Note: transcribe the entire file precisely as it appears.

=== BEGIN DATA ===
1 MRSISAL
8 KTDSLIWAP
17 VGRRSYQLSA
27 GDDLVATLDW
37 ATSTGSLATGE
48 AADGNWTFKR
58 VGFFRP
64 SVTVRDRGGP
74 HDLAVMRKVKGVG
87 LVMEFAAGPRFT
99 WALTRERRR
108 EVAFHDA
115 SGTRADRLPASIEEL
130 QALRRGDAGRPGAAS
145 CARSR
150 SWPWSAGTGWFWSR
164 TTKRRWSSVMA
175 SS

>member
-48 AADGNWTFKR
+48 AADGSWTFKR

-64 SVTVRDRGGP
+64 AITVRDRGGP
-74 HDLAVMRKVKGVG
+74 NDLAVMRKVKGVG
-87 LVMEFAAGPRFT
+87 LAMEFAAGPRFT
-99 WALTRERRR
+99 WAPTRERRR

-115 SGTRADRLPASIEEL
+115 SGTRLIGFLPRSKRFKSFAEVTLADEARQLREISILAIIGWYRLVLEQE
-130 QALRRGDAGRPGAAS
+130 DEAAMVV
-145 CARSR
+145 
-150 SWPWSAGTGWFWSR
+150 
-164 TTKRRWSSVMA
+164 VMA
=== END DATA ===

1 MRSISAL
8 KTDSLIWAP
17 VGRRSYQLSA
27 GDDLVATLDW
37 ATSTGSLATGE
48 AADGNWTFKR
58 VGFFRP
64 SVTVRDRGGP
74 HDLAVMRKVKGVG
87 LVMEFAAGPRFT
99 WALTRERRR
108 EVAFHDA
115 SGTRADRLPASIEEL
130 QALRRGDAGRPGAAS
145 CARSR
150 SWPWSAGTGWFWSR
164 TTKRRWSSVMA
175 SS

>member
-48 AADGNWTFKR
+48 AADGSWTFKR

-64 SVTVRDRGGP
+64 AITVRDRGGP
-74 HDLAVMRKVKGVG
+74 NDLAVMRKVKGVG
-87 LVMEFAAGPRFT
+87 LAMEFAAGPRFT
-99 WALTRERRR
+99 WAPTRERRR

-115 SGTRADRLPASIEEL
+115 SGTRLIGFLPRSKRFKSFAEVTLADEARQLREISILAIIGWYRLVLEQE
-130 QALRRGDAGRPGAAS
+130 DEAAMVV
-145 CARSR
+145 
-150 SWPWSAGTGWFWSR
+150 
-164 TTKRRWSSVMA
+164 VMA